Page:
Listeria monocytogenes exploits efferocytosis to promote cell-to-cell spread

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Listeria monocytogenes exploits efferocytosis to promote cell-to-cell spread

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Title: Listeria monocytogenes exploits efferocytosis to promote cell-to-cell spread
Author: Czuczman, Mark A.; Fattouh, Ramzi; van Rijn, Jorik; Canadien, Veronica; Osborne, Suzanne; Muise, Aleixo M.; Kuchroo, Vijay K.; Higgins, Darren E.; Brumell, John H.

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Citation: Czuczman, Mark A., Ramzi Fattouh, Jorik van Rijn, Veronica Canadien, Suzanne Osborne, Aleixo M. Muise, Vijay K. Kuchroo, Darren E. Higgins, and John H. Brumell. 2014. “Listeria monocytogenes exploits efferocytosis to promote cell-to-cell spread.” Nature 509 (7499): 230-234. doi:10.1038/nature13168. http://dx.doi.org/10.1038/nature13168.
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Abstract: Efferocytosis, the process by which dying/dead cells are removed by phagocytosis, plays an important role in development, tissue homeostasis and innate immunity1. Efferocytosis is mediated, in part, by receptors that bind to exofacial phosphatidylserine (PS) on cells or cellular debris after loss of plasma membrane asymmetry. Here we show that a bacterial pathogen, Listeria monocytogenes (Lm), can exploit efferocytosis to promote cell-to-cell spread during infection. These bacteria can escape the phagosome in host cells using the pore-forming toxin Listeriolysin O (LLO) and two phospholipases C2. Expression of the cell surface protein ActA allows Lm to activate host actin regulatory factors and undergo actin-based motility in the cytosol, eventually leading to formation of actin-rich protrusions at the cell surface. We show that protrusion formation is associated with plasma membrane damage due to LLO’s pore-forming activity. LLO also promotes the release of bacteria-containing protrusions from the host cell, generating membrane-derived vesicles with exofacial PS. The PS-binding receptor TIM-4 contributes to efficient cell-to-cell spread by Lm in macrophages in vitro and growth of these bacteria is impaired in TIM-4−/− mice. Thus, Lm promotes its dissemination in a host by exploiting efferocytosis. Our study suggests that PS-targeted therapeutics may be useful in the fight against infections by Lm and other bacteria that utilize similar strategies of cell-to-cell spread during infection.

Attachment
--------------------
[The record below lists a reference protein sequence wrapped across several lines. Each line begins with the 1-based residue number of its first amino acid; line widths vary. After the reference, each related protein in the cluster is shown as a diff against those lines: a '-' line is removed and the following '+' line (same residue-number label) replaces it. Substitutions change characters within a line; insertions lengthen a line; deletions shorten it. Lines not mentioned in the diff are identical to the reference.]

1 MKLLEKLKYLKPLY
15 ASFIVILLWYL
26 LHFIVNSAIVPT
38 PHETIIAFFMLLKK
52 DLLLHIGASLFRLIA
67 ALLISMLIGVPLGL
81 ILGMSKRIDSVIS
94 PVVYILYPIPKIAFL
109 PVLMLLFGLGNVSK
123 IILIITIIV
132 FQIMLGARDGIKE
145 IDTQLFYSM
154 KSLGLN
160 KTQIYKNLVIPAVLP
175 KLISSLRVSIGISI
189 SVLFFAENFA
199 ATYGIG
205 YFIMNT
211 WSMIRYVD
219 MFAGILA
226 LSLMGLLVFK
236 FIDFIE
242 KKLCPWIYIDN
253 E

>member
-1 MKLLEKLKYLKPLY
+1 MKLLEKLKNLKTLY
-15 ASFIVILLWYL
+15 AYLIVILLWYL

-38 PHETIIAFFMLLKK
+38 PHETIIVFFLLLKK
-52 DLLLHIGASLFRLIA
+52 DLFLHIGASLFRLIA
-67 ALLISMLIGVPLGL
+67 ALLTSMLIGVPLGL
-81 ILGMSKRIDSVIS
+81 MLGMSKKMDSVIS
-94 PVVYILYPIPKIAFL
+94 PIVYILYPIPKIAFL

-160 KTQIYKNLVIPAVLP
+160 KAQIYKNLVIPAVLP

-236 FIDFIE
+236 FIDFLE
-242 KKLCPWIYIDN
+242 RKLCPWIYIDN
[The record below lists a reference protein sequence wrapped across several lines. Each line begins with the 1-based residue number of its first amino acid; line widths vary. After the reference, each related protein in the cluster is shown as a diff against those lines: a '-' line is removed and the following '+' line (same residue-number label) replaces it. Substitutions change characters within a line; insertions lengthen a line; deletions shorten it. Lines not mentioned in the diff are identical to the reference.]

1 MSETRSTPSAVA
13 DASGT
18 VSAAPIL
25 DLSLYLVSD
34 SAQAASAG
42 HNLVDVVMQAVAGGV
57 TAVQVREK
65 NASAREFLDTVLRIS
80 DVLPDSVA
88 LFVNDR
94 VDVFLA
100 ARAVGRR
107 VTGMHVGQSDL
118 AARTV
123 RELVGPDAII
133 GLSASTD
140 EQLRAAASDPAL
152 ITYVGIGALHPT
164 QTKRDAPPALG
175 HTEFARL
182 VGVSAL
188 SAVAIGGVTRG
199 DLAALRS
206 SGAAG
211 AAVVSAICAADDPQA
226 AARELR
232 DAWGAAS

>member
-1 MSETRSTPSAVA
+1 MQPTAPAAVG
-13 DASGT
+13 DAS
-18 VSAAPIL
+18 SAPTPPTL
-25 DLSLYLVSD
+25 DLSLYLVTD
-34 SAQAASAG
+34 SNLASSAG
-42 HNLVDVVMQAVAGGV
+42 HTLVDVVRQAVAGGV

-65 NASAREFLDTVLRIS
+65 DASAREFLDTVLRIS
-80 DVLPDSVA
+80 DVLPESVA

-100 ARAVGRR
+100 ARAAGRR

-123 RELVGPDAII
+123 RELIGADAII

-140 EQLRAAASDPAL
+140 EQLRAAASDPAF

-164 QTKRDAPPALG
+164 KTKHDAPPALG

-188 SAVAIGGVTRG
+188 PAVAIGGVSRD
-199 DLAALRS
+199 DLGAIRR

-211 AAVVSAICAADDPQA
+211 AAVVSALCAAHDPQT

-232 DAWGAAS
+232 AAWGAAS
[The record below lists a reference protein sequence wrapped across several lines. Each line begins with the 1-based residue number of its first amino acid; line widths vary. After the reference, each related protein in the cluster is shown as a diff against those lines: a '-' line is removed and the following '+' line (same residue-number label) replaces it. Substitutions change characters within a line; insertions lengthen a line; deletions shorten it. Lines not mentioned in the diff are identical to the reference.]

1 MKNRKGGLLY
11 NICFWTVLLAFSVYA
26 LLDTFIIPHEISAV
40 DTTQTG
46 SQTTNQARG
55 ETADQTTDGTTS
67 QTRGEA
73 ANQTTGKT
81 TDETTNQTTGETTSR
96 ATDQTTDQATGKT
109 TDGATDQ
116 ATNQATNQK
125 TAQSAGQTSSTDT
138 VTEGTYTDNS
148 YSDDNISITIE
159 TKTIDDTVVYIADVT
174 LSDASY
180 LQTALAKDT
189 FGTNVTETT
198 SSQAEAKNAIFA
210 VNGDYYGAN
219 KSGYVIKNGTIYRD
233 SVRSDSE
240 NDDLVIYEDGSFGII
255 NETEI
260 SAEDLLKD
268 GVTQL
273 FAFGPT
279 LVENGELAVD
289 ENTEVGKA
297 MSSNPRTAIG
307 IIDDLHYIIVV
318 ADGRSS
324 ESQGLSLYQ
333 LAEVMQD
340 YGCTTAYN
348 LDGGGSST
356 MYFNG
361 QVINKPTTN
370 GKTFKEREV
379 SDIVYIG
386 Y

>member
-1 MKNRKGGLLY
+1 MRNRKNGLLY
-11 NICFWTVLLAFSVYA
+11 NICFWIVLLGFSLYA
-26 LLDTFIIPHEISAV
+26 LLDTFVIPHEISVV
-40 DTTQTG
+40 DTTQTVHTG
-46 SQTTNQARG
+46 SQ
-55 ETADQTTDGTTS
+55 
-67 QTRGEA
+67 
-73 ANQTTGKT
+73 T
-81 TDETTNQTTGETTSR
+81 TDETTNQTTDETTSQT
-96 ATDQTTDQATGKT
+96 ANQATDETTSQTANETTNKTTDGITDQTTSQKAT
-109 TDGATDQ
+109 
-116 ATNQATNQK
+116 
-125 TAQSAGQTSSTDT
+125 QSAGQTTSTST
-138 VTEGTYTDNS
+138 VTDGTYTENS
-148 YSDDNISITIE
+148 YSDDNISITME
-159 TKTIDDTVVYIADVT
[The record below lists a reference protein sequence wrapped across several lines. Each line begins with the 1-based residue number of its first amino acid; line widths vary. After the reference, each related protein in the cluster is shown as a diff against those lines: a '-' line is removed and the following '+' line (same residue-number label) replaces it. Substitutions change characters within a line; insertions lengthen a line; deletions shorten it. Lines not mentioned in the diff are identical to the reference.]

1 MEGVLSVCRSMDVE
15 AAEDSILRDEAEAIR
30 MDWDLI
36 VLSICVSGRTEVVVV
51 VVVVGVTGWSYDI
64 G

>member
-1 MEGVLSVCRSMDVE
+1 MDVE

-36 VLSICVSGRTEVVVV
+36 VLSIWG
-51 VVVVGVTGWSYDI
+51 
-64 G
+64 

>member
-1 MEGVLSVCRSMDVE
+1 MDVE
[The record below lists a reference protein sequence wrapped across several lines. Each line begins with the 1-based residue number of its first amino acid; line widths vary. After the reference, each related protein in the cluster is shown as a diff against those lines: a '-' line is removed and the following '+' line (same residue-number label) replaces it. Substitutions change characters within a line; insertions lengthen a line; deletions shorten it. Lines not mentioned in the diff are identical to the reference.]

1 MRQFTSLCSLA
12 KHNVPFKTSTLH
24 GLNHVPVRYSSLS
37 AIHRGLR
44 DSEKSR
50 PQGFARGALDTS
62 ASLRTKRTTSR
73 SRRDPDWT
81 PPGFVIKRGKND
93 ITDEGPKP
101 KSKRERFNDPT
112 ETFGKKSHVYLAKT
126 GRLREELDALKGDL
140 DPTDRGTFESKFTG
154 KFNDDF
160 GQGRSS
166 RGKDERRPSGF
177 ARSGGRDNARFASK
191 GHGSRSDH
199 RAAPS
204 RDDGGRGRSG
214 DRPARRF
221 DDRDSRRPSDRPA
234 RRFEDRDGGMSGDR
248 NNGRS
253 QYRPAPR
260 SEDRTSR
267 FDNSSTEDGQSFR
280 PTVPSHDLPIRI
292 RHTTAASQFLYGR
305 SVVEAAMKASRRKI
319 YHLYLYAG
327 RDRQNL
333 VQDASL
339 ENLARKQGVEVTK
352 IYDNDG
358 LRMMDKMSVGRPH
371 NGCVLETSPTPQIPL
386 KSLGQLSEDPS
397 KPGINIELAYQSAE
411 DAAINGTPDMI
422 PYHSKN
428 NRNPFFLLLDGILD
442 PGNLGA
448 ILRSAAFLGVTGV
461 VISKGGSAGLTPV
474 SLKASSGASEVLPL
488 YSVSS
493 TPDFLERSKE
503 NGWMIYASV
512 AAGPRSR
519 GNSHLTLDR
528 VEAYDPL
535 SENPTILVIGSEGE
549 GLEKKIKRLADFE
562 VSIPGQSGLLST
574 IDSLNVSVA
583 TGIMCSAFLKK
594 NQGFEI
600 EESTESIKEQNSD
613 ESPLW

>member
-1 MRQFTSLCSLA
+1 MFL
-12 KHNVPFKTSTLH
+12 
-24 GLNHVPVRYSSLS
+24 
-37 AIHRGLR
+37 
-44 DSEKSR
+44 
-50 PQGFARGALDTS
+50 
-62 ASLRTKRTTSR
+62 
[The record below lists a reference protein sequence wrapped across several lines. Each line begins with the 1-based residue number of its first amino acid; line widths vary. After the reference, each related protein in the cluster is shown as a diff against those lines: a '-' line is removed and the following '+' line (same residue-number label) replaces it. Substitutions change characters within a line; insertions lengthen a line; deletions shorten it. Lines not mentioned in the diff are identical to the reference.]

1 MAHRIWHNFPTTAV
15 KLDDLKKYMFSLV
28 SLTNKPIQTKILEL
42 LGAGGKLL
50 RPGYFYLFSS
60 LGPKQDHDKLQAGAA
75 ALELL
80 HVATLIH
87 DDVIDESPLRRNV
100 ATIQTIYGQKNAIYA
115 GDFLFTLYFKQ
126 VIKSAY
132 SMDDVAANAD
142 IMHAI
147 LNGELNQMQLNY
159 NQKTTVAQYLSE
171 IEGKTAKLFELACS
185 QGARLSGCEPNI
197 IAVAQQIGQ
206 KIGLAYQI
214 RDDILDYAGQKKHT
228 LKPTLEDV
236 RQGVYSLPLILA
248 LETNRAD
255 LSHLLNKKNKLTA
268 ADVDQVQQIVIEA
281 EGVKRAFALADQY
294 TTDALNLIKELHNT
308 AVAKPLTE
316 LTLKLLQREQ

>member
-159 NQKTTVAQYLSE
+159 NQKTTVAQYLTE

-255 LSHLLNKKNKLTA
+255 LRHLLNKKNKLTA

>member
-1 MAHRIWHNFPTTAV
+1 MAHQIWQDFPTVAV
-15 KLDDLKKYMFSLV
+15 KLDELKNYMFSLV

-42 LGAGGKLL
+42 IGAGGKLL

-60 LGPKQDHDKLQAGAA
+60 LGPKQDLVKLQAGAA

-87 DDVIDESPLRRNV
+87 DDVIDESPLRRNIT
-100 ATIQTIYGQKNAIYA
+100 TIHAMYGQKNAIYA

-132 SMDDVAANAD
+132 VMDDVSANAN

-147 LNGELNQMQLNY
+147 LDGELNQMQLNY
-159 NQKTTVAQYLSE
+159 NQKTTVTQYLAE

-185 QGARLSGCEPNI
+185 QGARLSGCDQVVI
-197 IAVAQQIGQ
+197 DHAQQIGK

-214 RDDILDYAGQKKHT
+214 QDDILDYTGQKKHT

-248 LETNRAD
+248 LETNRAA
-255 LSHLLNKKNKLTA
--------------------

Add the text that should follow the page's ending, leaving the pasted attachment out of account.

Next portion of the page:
Published Version: doi:10.1038/nature13168
Other Sources: http://www.ncbi.nlm.nih.gov/pmc/articles/PMC4151619/pdf/
Terms of Use: This article is made available under the terms and conditions applicable to Other Posted Material, as set forth at http://nrs.harvard.edu/urn-3:HUL.InstRepos:dash.current.terms-of-use#LAA
Citable link to this page: http://nrs.harvard.edu/urn-3:HUL.InstRepos:13454812
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